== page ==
By: Dan Waterhouse
If the lender agrees, the Fresno Housing Authority will rescue H. Spees’ One By One Leadership property along both sides of historic L Street, a few blocks away from the failed Fresno Metropolitan Museum, by buying all of it. According to a One By One board member, if the sale doesn’t occur, there is no “Plan B.”
A Housing Authority representative announced at the City of Fresno Historic Preservation Commission on December 14 that extending a loan (or line of credit) to One By One would not be prudent, so the agency had offered to buy all the property instead. Housing Authority representative Thomas Davis said plans are to develop mixed-use housing on the east side of L Street and to restore and sell the historic homes on the west side of the street.
The original planned $500K line of credit, according to One By One board member Mike Zachry, was intended to restore the Helm Home at 1749 L Street and mothball the Newman Home at 1743 L Street. Both homes, along with several others now owned by One By One in the same block, are on the local register of historic places. Davis said the Housing Authority would follow through on the work originally planned and had money available to secure all the homes from further damage. He said there were local, state and federal funds available to do the restoration work. He added that the Housing Authority has big plans to be involved in downtown development, and this is the first project of many.
As of the deadline, according to Preston Prince, the Housing Authority’s executive director, Central Valley Bank (One By One’s lender) had not accepted the offer. The bank has to agree to the sale because the current value of the property is much less than the amount of the bank loan. Davis originally said on December 14 that a decision by the bank was expected by Christmas.
Davis and Zachry agreed that, if the sale to the Housing Authority fell through, there was “no Plan B.” Zachry told commissioners that One By One does not have the money to do anything with the historic houses. Zachry’s story changed from the November meeting, when he said the loans weren’t in danger of default. He now says the bank “really doesn’t want the properties.” Commissioners also weren’t told by One By One that the Newman Home and the Bean Home at 1705 L Street were in default for back taxes owed the county, until that information was passed along to City staff before the November 23 commission meeting.
When One By One bought the L Street properties six years ago, the organization planned to reuse the homes to house nonprofit organizations. One By One quickly discovered it did not have the financial resources to restore the houses and made numerous attempts to sell them. Those attempts have mostly failed, and several of the houses are, as Karana Drayton, the City’s historic preservation manager, says, being “demolished by neglect.”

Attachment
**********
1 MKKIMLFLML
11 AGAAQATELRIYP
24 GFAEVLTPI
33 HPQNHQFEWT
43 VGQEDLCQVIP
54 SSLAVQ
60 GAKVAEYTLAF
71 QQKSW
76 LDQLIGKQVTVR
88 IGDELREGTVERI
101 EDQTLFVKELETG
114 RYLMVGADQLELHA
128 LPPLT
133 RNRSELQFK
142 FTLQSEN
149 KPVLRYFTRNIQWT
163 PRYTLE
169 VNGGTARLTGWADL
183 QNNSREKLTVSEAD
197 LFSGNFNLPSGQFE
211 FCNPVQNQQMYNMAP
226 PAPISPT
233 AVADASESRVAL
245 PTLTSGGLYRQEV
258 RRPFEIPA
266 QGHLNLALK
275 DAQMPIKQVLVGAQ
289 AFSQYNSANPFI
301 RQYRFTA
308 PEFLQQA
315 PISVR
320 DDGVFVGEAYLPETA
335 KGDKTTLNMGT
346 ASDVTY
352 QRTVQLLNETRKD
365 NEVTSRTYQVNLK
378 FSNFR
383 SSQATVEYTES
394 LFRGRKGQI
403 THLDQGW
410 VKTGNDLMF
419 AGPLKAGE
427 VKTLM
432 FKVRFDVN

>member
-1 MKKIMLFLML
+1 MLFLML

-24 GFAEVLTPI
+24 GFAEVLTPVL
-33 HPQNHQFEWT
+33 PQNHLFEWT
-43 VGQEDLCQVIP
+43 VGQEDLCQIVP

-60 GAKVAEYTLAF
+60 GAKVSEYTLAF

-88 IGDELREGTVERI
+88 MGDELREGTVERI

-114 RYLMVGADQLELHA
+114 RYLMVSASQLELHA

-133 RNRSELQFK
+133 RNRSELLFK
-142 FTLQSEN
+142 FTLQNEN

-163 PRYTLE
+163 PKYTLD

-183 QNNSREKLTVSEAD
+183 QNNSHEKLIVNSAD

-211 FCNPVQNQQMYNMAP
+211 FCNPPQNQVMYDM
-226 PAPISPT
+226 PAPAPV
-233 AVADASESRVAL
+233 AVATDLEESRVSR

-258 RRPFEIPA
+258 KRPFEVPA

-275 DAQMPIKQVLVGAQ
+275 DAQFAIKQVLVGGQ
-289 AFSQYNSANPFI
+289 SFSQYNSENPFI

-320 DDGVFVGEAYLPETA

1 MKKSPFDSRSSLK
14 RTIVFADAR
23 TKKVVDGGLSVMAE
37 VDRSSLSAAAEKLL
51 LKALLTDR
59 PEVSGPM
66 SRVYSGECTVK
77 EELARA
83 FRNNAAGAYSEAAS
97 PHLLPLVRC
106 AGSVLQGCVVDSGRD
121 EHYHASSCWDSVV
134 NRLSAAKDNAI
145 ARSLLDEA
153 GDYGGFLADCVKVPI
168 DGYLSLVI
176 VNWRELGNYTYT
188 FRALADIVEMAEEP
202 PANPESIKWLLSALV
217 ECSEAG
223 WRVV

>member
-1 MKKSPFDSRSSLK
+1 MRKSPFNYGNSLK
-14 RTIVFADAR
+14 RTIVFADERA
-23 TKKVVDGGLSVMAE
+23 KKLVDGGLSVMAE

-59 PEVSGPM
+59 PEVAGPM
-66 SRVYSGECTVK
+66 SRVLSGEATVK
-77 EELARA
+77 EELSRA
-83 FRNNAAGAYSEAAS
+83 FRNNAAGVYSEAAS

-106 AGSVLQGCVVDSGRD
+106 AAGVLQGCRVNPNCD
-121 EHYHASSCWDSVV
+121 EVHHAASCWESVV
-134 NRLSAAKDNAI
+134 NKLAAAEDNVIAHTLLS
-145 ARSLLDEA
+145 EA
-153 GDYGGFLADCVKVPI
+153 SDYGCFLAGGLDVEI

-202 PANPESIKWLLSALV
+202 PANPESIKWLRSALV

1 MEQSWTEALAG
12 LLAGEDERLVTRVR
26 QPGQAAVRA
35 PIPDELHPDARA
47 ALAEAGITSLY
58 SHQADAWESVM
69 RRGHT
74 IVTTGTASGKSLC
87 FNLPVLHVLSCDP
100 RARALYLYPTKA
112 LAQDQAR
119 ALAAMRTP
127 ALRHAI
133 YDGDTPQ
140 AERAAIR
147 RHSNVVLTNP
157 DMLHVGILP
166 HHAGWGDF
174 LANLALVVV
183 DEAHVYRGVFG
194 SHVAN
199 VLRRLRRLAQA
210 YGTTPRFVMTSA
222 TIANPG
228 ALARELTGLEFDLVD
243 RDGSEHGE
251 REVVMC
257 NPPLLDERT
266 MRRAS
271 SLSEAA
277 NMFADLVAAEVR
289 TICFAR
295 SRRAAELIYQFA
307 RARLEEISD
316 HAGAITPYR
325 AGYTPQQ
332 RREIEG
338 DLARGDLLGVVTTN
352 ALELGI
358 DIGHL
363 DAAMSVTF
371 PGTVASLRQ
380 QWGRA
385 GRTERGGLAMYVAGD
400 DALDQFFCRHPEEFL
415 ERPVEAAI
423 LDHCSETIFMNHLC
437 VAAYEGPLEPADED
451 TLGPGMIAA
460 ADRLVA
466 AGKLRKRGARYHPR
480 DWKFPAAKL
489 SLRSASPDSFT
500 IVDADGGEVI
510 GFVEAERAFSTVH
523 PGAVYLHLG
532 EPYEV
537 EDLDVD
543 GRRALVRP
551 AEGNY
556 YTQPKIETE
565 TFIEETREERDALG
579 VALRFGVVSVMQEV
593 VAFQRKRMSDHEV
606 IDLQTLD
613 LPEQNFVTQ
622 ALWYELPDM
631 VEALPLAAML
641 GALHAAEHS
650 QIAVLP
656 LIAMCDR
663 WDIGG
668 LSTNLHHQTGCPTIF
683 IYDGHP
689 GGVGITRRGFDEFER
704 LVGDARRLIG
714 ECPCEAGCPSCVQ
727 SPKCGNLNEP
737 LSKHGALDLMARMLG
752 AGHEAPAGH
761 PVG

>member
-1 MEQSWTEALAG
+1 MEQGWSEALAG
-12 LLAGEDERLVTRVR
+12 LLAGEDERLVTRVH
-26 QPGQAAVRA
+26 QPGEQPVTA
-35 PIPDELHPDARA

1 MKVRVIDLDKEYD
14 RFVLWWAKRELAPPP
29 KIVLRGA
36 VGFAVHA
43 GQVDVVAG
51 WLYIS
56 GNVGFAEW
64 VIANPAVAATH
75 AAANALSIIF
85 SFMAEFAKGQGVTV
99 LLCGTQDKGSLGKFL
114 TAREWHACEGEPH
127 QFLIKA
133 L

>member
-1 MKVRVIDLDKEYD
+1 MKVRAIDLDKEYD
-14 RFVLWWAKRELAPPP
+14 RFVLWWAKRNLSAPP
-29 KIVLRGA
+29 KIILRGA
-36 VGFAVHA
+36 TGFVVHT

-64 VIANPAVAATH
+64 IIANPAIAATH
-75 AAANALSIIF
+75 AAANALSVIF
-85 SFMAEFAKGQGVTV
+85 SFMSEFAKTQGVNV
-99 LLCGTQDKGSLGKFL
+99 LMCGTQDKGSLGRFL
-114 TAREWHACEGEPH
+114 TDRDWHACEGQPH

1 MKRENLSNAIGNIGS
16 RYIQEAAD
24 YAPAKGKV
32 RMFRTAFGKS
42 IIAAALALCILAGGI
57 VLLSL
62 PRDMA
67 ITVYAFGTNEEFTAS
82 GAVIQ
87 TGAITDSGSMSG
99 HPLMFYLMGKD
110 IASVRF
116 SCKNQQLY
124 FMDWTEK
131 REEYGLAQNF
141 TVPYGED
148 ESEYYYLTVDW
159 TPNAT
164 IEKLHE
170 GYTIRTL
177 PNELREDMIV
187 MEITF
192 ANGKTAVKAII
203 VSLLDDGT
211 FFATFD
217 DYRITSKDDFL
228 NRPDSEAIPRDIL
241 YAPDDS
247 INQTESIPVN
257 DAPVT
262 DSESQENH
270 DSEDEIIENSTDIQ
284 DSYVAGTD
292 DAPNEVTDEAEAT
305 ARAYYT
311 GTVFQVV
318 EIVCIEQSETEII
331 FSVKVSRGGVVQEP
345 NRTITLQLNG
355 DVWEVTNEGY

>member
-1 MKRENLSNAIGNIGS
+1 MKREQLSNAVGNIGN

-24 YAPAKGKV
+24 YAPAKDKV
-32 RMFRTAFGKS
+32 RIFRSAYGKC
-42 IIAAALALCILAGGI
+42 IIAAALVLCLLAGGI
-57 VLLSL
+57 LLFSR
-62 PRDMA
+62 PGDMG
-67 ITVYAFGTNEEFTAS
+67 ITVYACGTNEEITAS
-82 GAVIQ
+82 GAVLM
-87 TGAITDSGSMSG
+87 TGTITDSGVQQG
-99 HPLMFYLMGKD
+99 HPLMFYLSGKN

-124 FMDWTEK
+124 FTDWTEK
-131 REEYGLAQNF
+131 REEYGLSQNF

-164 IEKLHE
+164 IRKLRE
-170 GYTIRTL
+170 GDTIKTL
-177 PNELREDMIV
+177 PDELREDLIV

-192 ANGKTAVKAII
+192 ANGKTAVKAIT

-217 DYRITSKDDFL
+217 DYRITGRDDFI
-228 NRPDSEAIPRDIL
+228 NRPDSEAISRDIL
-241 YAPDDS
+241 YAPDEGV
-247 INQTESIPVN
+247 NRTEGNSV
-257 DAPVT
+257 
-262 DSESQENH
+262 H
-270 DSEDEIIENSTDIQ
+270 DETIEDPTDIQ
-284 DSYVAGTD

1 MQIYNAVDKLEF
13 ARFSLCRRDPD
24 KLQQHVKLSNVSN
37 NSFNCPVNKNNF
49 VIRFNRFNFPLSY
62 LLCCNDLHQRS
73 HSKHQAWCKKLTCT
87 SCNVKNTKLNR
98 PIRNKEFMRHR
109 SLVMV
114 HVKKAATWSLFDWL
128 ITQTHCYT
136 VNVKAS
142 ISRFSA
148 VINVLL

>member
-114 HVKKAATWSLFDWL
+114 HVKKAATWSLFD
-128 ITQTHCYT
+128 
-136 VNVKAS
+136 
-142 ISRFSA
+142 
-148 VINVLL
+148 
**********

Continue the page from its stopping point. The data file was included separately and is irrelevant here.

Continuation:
In addition to the general neglect, two have been severely damaged by fire: the Newman Home in September 2009 and the house at 2221-23 San Joaquin Street in December 2006. The Newman Home sits exposed to the elements because the roof is too badly damaged by fire to cover with tarps, whereas the San Joaquin Street house sits a gutted shell—the bank took the insurance payment to satisfy past-due mortgage payments. Zachry says the insurance company wants to “lowball” the value of the Newman Home. The City considers the Newman house a 70% total loss due to the September fire.
While Granville Homes and One By One were in negotiations this summer, Granville principal Darius Assemi approached the preservation commission, seeking its input on a mixed-use residential development on the east side of L Street. When Assemi gave a presentation on that proposal at the June 2009 commission meeting, then Planning commissioner (and former preservation commissioner) Cam Maloy urged the commission to support the proposal. Maloy suddenly stepped down from the Planning Commission on October 8 after she revealed to Mayor Ashley Swearengin (who had appointed her to the commission) that she had received two loans from businesses owned by the Assemi family. Zachry told the Historic Preservation Commission in November that the escrow on the east side properties “was cancelled for unknown reasons.”
After two years of back and forth with One By One and as the Granville Homes proposal began to play out, the City issued a courtesy notice in February 2009, outlining the visible violations of the minimum maintenance provisions of the historic preservation ordinance, at the Helm and Newman homes, as well as at 1718 L Street and the San Joaquin Street property. The preservation commissioners delayed any enforcement actions, pending the outcome of the sale negotiations with Granville Homes and the completion of a protocol manual.
The protocol manual was done and ready for adoption by the commission when in November code enforcement and city attorney staffers suddenly objected to it, and it was shelved by the planning director. A motion to proceed with code enforcement against One By One was voted down at the December meeting, primarily because commissioners wanted an explanation of why the manual was shelved, why the fines would not go toward repairing the houses and whether action by Code Enforcement would eventually lead to the houses being demolished.